savage workers

Beat the Heat: Avoid Dehydration on the Front Lines

After a prolonged winter, nothing brightens the mood like a rich summer sun. Overcast days are few, temperatures are high, and vitamin D is available to all in abundance. For desk jockeys and frontline workers alike, these conditions can be a perfect antidote to the gray haze that dominates the weather from December through April in many regions.

Prolonged exposure to these elements is also the very thing that leads to dehydration and overheating. Getting educated on the why’s and how’s of heat stress can help you avoid heat exhaustion at work and beat the heat this summer.

The Dangers of Dehydration and Other Heat Illnesses

Working in the sun can quickly turn dangerous without properly planning ahead. It’s important to remember that our body’s ability to regulate heat is dependent on three factors:

  • The work environment and/or atmospheric conditions
  • Work-related stressors
  • Personal habits and behavior

Work stressors mentioned above might include bulky PPE. Though required for safe working, they can add heat stress to the body in high temperatures. Additionally, operating heavy machinery can also lead to stifling conditions and heavy sweating. Another major factor may be the lack of shade. Many industrial work sites have large areas of uncovered real estate, such as transload terminals or some articulated tug boats.

In an article written by the Mayo Clinic, doctors identify dehydration as becoming especially dangerous for adults as they age, because they are prone to have a lower volume of water in their bodies. Symptoms of extreme heat stress can manifest both physically and behaviorally. They include:

  • Excessive dryness in the eyes and mouth
  • Inconsistent urination
  • Dizziness/confusion
  • Cramping
  • Weak or rapid heart palpitations
  • Listlessness
  • Heat rash

Ironically, people who are unable to avoid heat exhaustion at work may have difficulty keeping fluids down. The best way to combat dehydration and heat stress is to never get it. That means planning from the beginning to beat the heat.

How to Avoid Heat Exhaustion at Work

Preventing dehydration and other heat-related illnesses is equal measures preparation, observation, and wisdom.


Prepare to beat the heat by familiarizing yourself with the tools your office provides. These can help you stay informed on your office’s particular policies, and be reminded of dangers inherent to the job. They may include:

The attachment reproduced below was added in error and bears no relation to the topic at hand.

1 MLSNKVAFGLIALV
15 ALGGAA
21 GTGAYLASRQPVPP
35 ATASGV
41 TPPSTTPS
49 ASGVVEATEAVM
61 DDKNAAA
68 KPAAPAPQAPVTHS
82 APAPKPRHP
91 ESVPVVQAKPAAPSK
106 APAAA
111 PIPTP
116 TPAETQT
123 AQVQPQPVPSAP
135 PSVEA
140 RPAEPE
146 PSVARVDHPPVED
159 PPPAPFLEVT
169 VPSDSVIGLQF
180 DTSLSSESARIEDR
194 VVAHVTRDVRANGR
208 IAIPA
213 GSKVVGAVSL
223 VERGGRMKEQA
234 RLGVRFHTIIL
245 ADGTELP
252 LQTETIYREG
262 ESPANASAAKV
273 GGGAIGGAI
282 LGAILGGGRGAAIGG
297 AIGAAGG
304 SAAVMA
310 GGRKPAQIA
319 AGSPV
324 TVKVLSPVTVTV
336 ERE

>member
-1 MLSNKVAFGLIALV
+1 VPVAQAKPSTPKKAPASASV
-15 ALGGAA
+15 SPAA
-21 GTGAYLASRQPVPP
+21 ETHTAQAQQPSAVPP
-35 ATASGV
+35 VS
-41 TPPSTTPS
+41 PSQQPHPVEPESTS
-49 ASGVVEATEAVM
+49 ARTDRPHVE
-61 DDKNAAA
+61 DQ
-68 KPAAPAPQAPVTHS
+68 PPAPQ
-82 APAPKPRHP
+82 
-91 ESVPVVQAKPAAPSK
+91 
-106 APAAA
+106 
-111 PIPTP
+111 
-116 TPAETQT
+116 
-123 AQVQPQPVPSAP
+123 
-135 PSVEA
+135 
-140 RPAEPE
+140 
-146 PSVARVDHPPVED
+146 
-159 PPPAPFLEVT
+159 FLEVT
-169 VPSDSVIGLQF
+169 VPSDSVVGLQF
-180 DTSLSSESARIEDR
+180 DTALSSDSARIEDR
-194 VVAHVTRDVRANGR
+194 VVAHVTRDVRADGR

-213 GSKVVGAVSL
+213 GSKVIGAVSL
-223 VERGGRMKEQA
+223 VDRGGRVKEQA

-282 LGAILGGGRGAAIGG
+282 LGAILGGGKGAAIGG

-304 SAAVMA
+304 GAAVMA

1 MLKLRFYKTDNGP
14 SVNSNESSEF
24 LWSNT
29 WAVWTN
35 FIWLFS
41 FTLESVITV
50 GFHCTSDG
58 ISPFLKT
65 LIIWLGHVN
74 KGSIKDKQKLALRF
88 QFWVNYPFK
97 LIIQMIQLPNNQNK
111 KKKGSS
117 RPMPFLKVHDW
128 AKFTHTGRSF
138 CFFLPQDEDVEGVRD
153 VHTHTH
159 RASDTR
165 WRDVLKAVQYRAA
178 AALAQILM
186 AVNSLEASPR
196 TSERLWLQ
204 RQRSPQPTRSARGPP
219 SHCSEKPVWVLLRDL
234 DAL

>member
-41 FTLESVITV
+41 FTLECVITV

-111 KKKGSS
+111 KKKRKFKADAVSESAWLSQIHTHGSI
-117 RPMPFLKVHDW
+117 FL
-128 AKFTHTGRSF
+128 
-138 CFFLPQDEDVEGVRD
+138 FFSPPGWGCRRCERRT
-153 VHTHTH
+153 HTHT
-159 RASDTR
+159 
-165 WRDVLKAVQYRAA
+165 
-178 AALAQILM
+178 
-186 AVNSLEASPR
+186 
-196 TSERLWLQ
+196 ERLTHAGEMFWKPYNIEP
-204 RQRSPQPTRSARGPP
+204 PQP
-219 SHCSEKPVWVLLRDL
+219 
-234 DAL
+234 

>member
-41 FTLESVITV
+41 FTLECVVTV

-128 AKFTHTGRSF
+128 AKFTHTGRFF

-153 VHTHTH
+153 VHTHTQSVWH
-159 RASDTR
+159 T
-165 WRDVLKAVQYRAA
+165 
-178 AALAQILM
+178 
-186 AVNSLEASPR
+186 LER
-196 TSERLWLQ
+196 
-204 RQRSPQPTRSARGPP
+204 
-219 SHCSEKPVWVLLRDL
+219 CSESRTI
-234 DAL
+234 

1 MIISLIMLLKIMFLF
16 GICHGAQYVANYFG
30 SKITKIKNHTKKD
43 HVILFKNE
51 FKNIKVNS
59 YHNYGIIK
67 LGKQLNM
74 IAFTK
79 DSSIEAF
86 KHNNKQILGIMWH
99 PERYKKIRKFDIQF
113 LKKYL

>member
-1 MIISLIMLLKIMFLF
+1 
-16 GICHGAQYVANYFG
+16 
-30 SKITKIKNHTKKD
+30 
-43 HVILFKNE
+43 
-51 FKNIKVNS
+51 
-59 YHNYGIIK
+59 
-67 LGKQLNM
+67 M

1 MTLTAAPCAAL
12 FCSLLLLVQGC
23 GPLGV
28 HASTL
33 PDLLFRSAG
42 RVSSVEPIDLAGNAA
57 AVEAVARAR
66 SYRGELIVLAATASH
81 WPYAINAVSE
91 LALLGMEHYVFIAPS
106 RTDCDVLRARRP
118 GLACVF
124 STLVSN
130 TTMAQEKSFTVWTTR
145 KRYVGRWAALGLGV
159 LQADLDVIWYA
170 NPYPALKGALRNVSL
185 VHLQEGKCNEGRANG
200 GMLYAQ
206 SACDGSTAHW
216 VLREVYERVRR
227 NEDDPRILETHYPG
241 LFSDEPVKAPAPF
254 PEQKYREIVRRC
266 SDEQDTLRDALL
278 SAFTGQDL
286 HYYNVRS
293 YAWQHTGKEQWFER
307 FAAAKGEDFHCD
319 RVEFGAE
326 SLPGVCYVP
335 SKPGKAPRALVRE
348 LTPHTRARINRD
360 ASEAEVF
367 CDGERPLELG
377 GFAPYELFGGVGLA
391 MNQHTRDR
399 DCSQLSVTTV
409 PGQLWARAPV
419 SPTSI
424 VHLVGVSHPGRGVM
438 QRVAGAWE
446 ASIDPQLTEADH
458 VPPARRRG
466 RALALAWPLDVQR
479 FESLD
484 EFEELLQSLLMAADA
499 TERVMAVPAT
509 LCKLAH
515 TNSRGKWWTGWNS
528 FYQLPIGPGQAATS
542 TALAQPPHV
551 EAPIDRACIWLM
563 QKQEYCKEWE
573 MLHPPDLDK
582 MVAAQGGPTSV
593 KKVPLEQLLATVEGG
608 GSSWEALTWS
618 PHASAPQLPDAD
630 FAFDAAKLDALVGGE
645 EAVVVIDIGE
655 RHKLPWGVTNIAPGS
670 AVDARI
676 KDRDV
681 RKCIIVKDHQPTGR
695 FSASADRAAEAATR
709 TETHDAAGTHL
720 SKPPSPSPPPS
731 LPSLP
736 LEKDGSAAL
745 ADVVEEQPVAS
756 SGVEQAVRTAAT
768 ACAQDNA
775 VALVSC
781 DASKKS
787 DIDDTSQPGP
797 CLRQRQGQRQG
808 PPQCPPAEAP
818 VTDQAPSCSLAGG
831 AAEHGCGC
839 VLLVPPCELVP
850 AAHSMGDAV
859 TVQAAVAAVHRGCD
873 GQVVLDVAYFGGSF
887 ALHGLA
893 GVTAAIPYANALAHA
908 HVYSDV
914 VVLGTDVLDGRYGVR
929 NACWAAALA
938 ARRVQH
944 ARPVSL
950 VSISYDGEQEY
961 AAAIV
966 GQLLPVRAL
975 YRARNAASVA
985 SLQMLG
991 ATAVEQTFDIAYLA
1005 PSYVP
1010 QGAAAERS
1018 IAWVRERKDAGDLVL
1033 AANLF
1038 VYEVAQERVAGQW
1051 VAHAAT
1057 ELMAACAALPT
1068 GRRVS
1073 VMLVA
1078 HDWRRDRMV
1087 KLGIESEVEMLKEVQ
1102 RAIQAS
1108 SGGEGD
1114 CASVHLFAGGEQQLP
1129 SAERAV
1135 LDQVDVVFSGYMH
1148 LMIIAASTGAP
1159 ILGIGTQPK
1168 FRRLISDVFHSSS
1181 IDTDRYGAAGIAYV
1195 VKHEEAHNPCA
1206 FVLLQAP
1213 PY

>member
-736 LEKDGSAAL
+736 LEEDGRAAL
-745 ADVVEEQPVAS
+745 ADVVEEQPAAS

• The OSHA-NIOSH Heat Safety Tool app
  • Various printed materials hanging around the office, such as posters and tip sheets
  • An official work-rest schedule
  • Specific emergency response plans for your place of work

If you have any questions about how to put an end to dehydration and heat exhaustion in your workplace, or about what tools are available, you can consult with your team’s safety officer.


Observation is another key component to beat the heat. This means being aware of how you are feeling and noting changes in your own condition or of those around you.

  • Becoming familiar with symptoms helps you see when a situation goes from uncomfortable to dangerous.
  • Team Members who were unable to avoid heat exhaustion at work may need help recovering.
  • Sometimes people need to be reminded to drink or take breaks.

Being aware of your surroundings (including people and equipment) is one of the best ways to avoid heat exhaustion at work. Like with any dangerous situation, the rule is: if you see something, say something.


Knowing your limits, or respecting that you’re not yet ready to work, is not weakness – it’s wisdom. Far more damage can be done to the progress of the current task if Team Members fail to look after themselves. Wisdom is being able to perceive problems before they occur, and take steps to prevent them.

  • Take time to acclimatize to the heat before jumping into work. This means gradually increasing exposure to the hotter elements over a period of one to two weeks.
  • Avoid heavy exertion during the hottest parts of the day as much as possible.
  • Don’t cut corners on taking breaks, including spending time in the shade.
  • Don’t forget protective gear like hats, sunglasses, and sunscreen.
  • Fight dehydration by drinking fluids containing electrolytes.

Working in wisdom not only helps you beat the heat, but helps keeps progress consistent for the company and the Customer.

This Summer, Pledge to Beat the Heat

Joining the fight against dehydration isn’t just about personal comfort. A report from the U.S. Bureau of Labor Statistics reminds us that environmental heat exposure is consistently fatal in the workplace. This summer, you can pledge to beat the heat by taking all necessary precautions – ensuring that your work area is complete with water stations and shaded rest areas.

Remaining observant of your mind and body, as well as the behavior of your fellow Team Members, will keep everyone healthy. Together, we can reach the only reasonable goal, summer weather or otherwise: achieving zero incidents. Diligence and wisdom are key in this effort.

If we can successfully avoid heat exhaustion at work, this summer may be exactly what we needed after a long and gray winter.